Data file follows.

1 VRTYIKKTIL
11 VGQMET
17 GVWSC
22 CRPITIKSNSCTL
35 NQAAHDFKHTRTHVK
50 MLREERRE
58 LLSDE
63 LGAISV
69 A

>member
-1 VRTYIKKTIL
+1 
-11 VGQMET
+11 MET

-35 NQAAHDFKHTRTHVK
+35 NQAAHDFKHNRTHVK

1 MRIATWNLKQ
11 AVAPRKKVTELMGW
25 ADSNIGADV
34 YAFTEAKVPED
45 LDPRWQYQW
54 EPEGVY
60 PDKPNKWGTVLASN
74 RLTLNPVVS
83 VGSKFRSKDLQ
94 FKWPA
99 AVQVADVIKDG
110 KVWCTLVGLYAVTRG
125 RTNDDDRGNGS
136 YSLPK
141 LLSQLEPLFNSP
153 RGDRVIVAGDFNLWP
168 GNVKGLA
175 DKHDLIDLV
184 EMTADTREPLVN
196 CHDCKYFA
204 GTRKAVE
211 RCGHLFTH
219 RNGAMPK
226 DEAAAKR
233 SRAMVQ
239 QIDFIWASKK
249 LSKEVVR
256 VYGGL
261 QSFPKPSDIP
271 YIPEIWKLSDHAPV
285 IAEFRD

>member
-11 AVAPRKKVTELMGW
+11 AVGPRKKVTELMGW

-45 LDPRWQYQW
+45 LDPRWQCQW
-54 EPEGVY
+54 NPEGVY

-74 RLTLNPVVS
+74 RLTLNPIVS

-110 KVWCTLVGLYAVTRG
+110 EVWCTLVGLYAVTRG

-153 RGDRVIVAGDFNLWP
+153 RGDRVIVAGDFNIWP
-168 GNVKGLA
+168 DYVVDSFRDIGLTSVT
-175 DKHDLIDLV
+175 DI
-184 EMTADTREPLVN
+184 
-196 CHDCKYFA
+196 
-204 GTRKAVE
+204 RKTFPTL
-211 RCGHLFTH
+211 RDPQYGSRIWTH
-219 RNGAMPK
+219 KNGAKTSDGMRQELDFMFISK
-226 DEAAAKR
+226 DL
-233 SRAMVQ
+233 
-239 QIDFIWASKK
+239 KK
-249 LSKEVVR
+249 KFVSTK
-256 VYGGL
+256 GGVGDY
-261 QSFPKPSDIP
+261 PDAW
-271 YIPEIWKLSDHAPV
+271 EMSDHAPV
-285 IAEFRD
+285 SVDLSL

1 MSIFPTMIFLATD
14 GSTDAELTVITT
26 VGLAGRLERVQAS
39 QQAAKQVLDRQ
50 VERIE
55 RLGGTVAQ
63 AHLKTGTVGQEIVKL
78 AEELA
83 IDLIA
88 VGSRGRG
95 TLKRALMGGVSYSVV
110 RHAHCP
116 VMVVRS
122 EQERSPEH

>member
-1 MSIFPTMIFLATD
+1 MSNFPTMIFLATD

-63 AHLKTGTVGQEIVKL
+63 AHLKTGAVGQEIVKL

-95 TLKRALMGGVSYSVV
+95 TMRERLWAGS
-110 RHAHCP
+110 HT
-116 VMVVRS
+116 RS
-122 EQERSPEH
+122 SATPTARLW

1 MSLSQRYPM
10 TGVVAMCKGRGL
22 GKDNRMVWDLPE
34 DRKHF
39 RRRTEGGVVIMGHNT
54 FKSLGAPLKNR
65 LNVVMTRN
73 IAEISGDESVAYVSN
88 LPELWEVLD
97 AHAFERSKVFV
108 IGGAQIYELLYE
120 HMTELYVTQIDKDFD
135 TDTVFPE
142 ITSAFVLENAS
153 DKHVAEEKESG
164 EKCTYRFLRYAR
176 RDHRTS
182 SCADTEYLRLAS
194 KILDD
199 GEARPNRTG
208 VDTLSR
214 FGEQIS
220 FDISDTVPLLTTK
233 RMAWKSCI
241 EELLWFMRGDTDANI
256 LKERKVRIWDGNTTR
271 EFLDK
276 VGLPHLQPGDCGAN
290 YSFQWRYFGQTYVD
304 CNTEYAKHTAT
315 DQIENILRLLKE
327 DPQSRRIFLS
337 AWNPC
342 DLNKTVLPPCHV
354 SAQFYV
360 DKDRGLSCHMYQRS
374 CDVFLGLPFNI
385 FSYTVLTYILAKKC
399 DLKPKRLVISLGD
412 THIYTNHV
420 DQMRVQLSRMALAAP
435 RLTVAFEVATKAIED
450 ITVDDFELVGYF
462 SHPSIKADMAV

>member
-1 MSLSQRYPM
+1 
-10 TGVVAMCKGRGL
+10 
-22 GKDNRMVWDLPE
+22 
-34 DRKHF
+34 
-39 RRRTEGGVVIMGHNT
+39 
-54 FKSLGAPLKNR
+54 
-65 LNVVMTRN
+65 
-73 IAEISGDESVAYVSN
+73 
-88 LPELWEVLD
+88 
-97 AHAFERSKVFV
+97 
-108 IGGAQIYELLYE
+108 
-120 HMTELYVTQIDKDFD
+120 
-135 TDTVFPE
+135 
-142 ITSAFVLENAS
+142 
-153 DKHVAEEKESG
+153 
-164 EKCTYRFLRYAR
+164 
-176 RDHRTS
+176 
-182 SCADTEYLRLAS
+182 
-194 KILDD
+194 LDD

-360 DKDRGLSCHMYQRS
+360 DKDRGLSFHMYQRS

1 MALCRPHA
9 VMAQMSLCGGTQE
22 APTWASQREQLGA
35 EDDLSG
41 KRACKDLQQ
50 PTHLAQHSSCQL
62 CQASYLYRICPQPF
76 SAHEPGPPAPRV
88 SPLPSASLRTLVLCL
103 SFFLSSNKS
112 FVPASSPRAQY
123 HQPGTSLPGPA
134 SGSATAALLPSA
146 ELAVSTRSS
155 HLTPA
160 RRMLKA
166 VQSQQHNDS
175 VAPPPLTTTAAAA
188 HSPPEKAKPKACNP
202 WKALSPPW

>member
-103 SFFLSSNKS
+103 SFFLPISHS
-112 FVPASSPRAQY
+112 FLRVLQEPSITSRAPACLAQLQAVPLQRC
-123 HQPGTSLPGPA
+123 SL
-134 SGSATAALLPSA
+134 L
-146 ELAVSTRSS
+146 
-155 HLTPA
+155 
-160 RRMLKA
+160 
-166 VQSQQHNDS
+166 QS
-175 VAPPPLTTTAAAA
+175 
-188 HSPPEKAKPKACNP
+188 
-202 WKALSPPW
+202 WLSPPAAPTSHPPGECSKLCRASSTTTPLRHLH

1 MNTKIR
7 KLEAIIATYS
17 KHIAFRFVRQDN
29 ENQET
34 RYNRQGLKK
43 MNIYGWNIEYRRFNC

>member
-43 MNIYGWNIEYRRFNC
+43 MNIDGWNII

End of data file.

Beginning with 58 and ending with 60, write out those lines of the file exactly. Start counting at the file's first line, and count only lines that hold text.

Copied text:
+110 EVWCTLVGLYAVTRG

-153 RGDRVIVAGDFNLWP
+153 RGDRVIVAGDFNIWP